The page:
The chupatty movement

Why were thousands of chapatis – an Indian unleavened bread – carried by night across the interior of India in the months before the outbreak of the great Sepoy Rebellion? And why did not even the people who bore them know what they were for?

Thousands of chapatis – an Indian unleavened bread – carried by night across the interior of India in the months before the outbreak of the great Sepoy Rebellion. But why did not even the people who bore them know what they were for?

“There is a most mysterious affair going on throughout the whole of India at present,” wrote Dr Gilbert Hadow in a letter to his sister at home in Britain dated March 1857. “No one seems to know the meaning of it… It is not known where it originated, by whom or for what purpose, whether it is supposed to be connected to any religious ceremony or whether it has to do with some secret society. The Indian papers are full of surmises as to what it means. It is called ‘the chupatty movement.’” [Hibbert p.59]

The “movement” that Dr Hadow was describing was a remarkable example of rumour gone wild. It consisted of the distribution of many thousands of chapatis – unleavened Indian breads – which were passed from hand to hand and from village to village throughout the mofussil (interior) of the Subcontinent. That these chapatis really existed is beyond doubt; what made their distribution truly bizarre and inexplicable was that nobody knew for sure what they were for. More

Ghosts, witches, vampires, fairies and the law of murder

Francis Smith meets the Hammersmith Ghost

Thomas Millwood meets his end. From a contemporary book illustration.

Late on the evening of 3 January 1804, a bricklayer by the name of Thomas Millwood left his home in Hammersmith, to the west of London. He was smartly dressed in the sort of clothes favoured by men of his trade: “linen trowsers entirely white, washed very clean, a waistcoat of flannel, apparently new, very white, and an apron, which he wore round him.” Unfortunately for Millwood, though, those clothes proved to be the death of him. At 10.30pm, while he was walking alone down Black-lion-lane, he was confronted and shot dead by a customs officer called Francis Smith – thus setting in motion one of the strangest, best-remembered and most influential cases in British legal history.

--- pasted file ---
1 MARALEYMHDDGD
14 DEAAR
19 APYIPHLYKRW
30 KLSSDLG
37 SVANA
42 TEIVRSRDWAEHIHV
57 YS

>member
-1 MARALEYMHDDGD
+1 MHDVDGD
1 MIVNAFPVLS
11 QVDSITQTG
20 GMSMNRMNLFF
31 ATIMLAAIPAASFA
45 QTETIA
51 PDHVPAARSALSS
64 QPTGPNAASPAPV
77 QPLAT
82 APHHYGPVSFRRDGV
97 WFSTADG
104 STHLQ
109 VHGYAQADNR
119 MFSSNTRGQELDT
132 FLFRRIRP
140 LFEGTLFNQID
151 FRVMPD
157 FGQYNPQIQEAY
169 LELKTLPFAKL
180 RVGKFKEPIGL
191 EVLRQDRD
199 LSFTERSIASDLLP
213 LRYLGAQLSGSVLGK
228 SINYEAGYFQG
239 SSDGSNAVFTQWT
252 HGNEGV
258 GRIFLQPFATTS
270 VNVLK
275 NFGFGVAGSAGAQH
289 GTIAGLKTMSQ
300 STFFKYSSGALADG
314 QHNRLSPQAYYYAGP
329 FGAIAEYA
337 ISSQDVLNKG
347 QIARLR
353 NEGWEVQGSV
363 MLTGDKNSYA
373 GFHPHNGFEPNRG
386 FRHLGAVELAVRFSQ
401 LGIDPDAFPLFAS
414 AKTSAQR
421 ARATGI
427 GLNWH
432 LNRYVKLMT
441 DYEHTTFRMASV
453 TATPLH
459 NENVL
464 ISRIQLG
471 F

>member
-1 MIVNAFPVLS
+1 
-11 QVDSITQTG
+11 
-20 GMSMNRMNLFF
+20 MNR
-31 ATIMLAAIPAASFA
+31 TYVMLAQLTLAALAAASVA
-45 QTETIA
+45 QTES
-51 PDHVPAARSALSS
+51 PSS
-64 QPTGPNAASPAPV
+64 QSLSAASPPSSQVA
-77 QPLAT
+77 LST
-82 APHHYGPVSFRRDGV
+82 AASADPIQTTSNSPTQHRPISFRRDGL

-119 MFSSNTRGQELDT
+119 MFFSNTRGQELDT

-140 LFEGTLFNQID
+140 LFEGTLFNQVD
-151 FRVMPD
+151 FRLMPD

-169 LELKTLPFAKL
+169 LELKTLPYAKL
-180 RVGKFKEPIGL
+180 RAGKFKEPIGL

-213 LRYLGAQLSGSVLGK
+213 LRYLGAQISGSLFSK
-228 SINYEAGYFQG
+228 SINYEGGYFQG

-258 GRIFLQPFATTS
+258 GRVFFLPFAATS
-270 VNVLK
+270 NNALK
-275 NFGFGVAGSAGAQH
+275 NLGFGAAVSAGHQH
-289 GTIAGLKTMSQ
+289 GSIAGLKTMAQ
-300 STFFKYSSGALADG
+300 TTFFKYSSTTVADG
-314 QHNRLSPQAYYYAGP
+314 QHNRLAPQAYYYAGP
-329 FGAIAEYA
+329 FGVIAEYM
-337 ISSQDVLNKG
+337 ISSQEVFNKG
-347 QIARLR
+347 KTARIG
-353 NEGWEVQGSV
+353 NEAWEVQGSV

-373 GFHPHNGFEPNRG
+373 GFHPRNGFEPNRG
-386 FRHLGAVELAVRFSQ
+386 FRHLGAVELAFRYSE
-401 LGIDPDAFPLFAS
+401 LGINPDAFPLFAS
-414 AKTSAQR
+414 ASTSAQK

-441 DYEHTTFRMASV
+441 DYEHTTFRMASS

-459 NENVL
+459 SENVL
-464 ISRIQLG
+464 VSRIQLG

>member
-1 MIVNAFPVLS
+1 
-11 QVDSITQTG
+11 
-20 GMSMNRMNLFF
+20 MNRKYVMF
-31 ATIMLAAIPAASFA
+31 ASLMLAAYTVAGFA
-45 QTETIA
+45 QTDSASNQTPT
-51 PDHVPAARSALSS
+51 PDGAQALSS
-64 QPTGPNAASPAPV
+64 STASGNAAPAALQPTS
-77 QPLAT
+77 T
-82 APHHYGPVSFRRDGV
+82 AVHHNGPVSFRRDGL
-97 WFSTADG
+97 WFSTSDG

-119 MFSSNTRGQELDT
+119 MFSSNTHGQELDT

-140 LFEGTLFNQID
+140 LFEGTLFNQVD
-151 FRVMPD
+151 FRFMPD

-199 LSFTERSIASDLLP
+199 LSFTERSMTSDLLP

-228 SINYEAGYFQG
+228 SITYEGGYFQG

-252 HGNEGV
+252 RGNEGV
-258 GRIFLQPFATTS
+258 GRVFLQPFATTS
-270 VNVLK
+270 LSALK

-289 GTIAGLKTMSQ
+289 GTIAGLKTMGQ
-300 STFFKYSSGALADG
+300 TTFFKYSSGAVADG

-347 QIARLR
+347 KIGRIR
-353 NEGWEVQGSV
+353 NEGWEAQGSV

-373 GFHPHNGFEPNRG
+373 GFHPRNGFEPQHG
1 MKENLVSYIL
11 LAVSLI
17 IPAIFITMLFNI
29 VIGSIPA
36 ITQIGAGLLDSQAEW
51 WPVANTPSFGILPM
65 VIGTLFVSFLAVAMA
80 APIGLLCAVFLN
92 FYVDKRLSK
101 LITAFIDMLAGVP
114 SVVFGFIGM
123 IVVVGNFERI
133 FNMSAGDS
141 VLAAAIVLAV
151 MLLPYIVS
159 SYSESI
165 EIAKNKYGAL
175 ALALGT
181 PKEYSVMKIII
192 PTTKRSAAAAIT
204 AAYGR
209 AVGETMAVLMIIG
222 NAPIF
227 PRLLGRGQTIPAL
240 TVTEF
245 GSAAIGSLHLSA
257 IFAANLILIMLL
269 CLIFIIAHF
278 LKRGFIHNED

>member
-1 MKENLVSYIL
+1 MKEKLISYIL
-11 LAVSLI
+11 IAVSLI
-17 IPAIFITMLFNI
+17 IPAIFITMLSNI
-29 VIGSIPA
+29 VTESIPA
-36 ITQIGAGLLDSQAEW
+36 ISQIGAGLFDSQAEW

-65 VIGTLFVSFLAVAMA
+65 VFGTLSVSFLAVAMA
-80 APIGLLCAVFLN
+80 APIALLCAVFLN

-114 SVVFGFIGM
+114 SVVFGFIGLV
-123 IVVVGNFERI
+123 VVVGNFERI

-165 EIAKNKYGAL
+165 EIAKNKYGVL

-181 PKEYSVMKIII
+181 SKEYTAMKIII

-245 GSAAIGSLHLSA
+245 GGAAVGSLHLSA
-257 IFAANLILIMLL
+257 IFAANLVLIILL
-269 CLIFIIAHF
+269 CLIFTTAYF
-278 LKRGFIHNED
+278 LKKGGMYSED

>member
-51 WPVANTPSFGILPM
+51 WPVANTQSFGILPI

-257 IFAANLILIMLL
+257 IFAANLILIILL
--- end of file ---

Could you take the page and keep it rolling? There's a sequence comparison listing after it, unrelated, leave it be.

The Millwood murder is of interest to us because Smith’s motive for killing him was decidedly peculiar. Hammersmith, then a village on the outskirts of London, had been terrorised for more than a month by reports that some sort of malignant ghost or spirit was haunting the graveyard of St Paul’s chapel-of-ease. Today this cemetery stands in the shadow of the A4 flyover and right next to the busy four-lane Hammersmith roundabout, but 200 years ago it was considerably more isolated. St Paul’s was then still surrounded by fields, and the paths that ran past the graveyard were unpaved and unlit. It’s not difficult to see how, in the depths of winter (the Hammersmith ghost scare ran from December 1803 to January 1804), frightening stories could readily circulate, nor why several local men took it upon themselves to patrol the darkened streets in the hope of encountering and ‘laying’ the ghost. Milwood, in his all-white clothes, had been mistaken for the apparition twice earlier that same day. It was his bad luck that the third time the same mistake was made, the man facing him was not just nervous but armed with a shotgun.

Smith, when he realised his mistake, was horrified. He gave himself up immediately and was swiftly charged with murder and tried at the Old Bailey less than a week later. More